1. Port covers, feet etc.
    Tape port covers closed, tape feet in place if they are retractable.
    Why bother? Port covers are often very delicate at age, and can easily rattle open, off or shatter. Feet that can be twisted, turned or dropped out should be secured.

    1. Wrap
      Bubble wrap the prepared laptop, and the bubble wrap should be at least the thickness of the device on all sides . It should encapsulate the item so it cant slide out. Do not go overboard with tape. Packaging tape can be used sparingly. You just want it held in place, and not to make it impossible to open or re-secure at the other end.
      Why bother? The majority of the weight is in the laptop. Bubble wrap is only effective when it can cushion impacts. If the laptop is 3 inches thick, there should be 3inches of bubble wrap above and below and on all sides and corners. The minimum should be 1” regardless of the thickness.
  2. Boxing
    Now you have the laptop prepared and wrapped, it needs to go into a sturdy box. The box should be at least 7 times the thickness of the device. And 100% wider than the laptop itself.
    ie. If the Laptop is 1 inch thick, and 10” wide, and 8” deep, the smallest the shipping box should be (excluding room for accessories) is 7” High, 20” Wide and 16” deep.
    In this example, this means there will be 3” above and below the laptop, and 5/4” inches on each side.
    I would recommend regardless of item size, you never have less than 3” of padding between the item and the box wall. This distance should increase to a maximum of 8” on any side for heavy or awkwardly shaped items.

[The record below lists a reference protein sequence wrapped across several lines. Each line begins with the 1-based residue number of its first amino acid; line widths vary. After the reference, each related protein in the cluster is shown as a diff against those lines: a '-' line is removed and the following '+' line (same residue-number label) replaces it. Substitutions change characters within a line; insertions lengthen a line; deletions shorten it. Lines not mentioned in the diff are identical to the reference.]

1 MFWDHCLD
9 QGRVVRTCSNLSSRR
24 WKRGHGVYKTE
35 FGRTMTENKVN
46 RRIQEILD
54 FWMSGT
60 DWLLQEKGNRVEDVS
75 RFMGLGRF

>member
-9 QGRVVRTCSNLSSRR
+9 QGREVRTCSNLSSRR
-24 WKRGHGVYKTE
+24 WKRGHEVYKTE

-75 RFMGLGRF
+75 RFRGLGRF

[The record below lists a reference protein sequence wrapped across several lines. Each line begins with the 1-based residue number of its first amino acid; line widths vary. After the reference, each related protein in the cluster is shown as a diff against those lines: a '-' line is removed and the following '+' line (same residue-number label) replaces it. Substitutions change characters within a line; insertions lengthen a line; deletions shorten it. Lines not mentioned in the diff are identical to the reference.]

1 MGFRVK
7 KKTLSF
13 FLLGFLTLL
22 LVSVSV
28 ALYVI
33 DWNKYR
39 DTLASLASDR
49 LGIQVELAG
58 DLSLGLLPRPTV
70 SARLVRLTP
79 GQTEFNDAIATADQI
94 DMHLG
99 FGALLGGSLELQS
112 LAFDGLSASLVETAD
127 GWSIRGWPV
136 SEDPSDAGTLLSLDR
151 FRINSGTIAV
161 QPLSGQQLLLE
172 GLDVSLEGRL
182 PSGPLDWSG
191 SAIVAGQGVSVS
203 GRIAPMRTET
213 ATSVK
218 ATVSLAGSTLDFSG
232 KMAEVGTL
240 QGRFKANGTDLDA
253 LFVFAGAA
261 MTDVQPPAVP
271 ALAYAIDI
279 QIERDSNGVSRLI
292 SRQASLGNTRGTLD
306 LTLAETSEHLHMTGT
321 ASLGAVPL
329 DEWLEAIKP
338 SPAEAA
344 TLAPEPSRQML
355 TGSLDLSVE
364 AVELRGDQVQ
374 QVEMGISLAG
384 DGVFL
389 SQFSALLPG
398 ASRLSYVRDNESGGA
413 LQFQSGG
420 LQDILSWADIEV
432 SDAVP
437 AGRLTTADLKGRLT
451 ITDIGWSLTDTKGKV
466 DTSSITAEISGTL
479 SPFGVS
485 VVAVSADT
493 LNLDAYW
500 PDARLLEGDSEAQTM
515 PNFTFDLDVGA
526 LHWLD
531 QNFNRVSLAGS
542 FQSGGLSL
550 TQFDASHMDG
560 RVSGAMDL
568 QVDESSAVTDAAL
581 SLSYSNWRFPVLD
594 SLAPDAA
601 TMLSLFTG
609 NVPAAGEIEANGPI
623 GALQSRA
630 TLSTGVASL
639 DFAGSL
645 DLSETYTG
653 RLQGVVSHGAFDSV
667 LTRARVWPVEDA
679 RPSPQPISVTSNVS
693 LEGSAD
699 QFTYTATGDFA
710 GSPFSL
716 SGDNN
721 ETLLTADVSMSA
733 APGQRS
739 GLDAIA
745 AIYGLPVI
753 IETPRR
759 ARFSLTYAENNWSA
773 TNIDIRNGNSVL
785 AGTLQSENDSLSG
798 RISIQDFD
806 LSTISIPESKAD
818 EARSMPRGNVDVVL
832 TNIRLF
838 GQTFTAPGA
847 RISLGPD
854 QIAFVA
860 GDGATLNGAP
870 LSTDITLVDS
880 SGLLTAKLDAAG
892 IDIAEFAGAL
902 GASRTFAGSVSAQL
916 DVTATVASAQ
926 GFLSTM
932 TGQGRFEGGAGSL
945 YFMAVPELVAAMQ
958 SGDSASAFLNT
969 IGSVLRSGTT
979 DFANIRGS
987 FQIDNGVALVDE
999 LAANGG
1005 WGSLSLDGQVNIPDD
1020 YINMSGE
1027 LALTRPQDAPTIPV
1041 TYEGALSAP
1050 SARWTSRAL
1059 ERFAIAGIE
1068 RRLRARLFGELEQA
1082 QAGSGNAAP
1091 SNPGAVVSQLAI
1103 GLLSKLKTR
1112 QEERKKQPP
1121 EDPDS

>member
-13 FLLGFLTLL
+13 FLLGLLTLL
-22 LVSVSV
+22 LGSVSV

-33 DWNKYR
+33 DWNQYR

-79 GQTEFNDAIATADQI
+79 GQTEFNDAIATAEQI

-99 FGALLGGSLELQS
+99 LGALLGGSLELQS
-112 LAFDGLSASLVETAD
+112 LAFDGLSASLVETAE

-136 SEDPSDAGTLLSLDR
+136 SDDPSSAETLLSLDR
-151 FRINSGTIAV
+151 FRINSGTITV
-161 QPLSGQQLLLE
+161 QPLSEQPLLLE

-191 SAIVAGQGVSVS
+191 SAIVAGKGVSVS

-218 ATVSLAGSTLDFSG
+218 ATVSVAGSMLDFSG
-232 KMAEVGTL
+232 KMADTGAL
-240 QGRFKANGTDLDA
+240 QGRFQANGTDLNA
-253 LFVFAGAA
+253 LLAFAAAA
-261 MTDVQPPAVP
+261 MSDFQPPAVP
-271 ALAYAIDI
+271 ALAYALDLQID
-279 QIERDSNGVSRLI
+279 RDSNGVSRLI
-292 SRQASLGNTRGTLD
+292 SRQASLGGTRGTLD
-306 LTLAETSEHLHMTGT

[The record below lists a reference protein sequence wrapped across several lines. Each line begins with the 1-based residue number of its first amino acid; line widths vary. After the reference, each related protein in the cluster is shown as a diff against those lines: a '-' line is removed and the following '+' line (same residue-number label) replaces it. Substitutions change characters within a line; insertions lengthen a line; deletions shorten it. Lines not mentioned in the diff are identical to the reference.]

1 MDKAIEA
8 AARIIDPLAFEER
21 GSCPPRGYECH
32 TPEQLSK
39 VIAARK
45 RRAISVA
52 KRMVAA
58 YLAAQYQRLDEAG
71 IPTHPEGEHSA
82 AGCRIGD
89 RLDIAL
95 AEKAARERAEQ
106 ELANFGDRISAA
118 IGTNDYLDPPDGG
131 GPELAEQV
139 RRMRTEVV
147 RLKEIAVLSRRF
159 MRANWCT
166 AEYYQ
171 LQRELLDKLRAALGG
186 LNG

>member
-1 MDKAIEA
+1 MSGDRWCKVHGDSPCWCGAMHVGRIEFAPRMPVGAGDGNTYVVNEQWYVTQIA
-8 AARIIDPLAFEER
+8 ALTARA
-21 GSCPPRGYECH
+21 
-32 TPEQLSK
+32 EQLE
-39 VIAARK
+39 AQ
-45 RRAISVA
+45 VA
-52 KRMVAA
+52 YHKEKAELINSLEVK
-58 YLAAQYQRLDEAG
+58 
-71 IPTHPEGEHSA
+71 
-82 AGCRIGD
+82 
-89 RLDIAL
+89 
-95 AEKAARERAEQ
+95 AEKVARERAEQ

All voids should be filled with Polystyrene sheets, folded bubble wrap sheets, foam sheets. Do not use paper.
    Place in an invoice or other documentation in regards to the sale.
    Why bother? If you follow these rules, the item will get there in one piece.

    1. Shipping
      Now you have the box prepared, use packaging tape to seal the opening and edges. If there is any concerns of weather in transit, use stretch pallet wrap (or saran/glad-wrap) to wrap the box entirely to make it protected.
      Print and affix fragile / Glass labels.
      Print and affix “THIS WAY UP” labels
      Print and affix a clear label with the receivers details, along with yours.
      Why bother? Once the box leaves the post office or courier collects it, the journey is now in the hands of dozens of other people. Conveying the fragile nature, direction of the box etc is imperative. Including your return shipping and contact details is important for mis-deliveries or issues to ensure the item at least can be returned to you if there is an issue.